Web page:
Let’s travel once more into the most dangerous ground in today’s political environment, which would be the damn-near abandoned beautiful valley of calm in which compromise, moderation and careful deliberation focused on long-term results and solutions was previously practiced.
This once popular venue is now practically inhospitable for the rare species of pragmatic political leader thanks to the giant boulders of bull$&#@ heaved from the valley’s flanking extreme ridges. The asinine assaults from the ridges force all players to run to the hills, leaving defenseless voters in the middle forced to keep their heads down and hope the boulder tossing ends before their jobs, homes and hopes become collateral damage.
And that fun little visual brings us to another week of considering the politics pushed by an eager Arkansas GOP ready to assume legislative authority for the first time in more than 138 years. Last week I expressed some curiosity about whether their “Keep Calm. We’re on the Way,” message was a promise or a threat.
This week we will briefly compare the almost rabid mantra of the Arkansas GOP to cut taxes and the size of government in Arkansas with the recent history of Arkansas voters to NOT cut their own taxes and size of local government.
First, please know I hate taxes. Certainly think we need less of them. Especially the variety of tax we send to the great Rube Goldberg machine that is the federal government.
And so do Arkansas GOP leaders. They promise to take a hard look at reducing the individual income tax, of which about 49% of state revenue is derived. If there is a tax in place, you can bet Arkansas GOP leaders believe it should be reduced or eliminated. They also are noisy in their belief that many state programs are afflicted with various amounts of fraud, waste and abuse. While their passions are deep, their details are not.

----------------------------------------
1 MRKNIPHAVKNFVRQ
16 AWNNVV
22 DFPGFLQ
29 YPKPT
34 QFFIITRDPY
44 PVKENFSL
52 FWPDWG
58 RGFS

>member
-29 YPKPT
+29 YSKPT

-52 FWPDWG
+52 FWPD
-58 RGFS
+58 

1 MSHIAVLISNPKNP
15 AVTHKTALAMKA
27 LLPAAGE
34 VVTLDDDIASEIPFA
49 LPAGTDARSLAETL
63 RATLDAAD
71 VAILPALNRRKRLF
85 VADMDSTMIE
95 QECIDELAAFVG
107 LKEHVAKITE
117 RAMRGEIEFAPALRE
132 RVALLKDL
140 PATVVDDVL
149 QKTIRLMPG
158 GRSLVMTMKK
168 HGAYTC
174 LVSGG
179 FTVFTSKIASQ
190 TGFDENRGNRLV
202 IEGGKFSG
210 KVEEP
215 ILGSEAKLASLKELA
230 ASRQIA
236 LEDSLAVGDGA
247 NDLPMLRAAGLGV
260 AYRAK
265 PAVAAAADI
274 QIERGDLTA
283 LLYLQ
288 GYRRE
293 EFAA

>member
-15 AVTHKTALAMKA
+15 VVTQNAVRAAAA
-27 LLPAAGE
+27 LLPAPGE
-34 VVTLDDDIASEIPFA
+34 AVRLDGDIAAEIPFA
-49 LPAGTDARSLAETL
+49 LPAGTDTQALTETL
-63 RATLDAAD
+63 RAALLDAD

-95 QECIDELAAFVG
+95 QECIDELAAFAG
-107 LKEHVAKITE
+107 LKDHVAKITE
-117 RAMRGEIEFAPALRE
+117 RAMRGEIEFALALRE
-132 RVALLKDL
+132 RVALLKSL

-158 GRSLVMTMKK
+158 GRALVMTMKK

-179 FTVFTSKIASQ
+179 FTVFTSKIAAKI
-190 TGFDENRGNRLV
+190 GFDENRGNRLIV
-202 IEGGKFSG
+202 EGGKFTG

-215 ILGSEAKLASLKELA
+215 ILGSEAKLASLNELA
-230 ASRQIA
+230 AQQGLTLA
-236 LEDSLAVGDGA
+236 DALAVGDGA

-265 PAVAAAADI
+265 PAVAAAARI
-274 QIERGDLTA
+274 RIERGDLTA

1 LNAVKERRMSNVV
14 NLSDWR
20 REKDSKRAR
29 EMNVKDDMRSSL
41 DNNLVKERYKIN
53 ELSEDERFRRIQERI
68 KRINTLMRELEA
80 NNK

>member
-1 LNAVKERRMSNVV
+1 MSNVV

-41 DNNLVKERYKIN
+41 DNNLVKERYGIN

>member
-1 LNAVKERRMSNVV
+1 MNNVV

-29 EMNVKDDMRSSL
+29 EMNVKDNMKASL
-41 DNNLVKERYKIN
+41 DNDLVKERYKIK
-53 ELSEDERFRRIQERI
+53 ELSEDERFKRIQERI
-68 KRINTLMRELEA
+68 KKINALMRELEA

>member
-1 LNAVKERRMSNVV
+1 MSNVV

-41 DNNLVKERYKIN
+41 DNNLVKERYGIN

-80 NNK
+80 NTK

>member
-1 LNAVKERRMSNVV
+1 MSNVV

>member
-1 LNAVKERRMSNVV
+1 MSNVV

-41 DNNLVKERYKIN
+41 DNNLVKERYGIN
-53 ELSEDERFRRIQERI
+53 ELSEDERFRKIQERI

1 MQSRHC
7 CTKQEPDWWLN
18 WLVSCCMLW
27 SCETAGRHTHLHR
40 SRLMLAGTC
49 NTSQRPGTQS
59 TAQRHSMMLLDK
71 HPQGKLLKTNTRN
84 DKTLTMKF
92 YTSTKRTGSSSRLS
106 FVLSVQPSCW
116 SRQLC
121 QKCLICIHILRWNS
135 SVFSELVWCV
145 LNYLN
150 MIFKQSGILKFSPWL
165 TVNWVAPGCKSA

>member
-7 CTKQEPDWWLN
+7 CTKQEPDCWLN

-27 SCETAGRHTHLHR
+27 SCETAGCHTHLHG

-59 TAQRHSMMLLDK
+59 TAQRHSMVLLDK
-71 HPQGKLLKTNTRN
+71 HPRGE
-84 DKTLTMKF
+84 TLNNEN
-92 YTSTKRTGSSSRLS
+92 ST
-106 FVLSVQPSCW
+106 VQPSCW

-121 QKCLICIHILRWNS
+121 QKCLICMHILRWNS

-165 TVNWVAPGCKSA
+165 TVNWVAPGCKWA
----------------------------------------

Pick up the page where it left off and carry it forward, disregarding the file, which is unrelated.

We might also remember the wisdom of U.S. Supreme Court Justice Oliver Wendell Holmes Jr., when he said, “Taxes are the price we pay for civilization.”
And there has been much civilizing in Arkansas cities during 2012.
To date, residents of 16 Arkansas cities have voted on 20 separate measures tied to extending, increasing or tying bond payments to a local sales tax, according to data from the Arkansas Municipal League.
Of those 20 questions, only three failed. Let’s repeat: Of 20 local elections in Arkansas to effectively continue or increase a local sales tax, 85% of those elections resulted in a continuance and/or increase.
And, no, those elections weren’t held in more liberal areas of the state.
In Springdale, voters recently approved three bond packages – tied to a portion of a 2% local sales tax that must now continue to pay the bonds – that totaled $71 million. Voter support for the three packages ranged from 62% to 76%, significant margins for what is a conservative part of the state.
In March, Fort Smith voters extended a sales tax to finance more than $112.56 million in new bonds and potentially direct $45 million in 10 years toward the operations of the city’s Fire Department and Parks Department. Voter support for the five questions ranged from 77.25% to 64%. As in Springdale, they were surprisingly high margins for a city known for sending conservative Republicans to Little Rock.
Leaders in the Arkansas GOP may want to keep in mind that Arkansas voters are quick to voice opposition to taxes, but often pony up to tax themselves when it makes sense.
I’m willing to give the GOP passion some benefit of the doubt with the hope their efforts result in a more equitable tax system and positive systemic improvements in the use of tax dollars.
However, these Republican leaders should know that if they begin to govern with talking points and clever campaigns issued from Washington D.C. consultants instead of Arkansas constituents, they might find themselves on the wrong side of the sometimes contradictory Arkansas voter.
Just ask Bill Clinton about the pushback in 1980 from our metaphorical valley voters.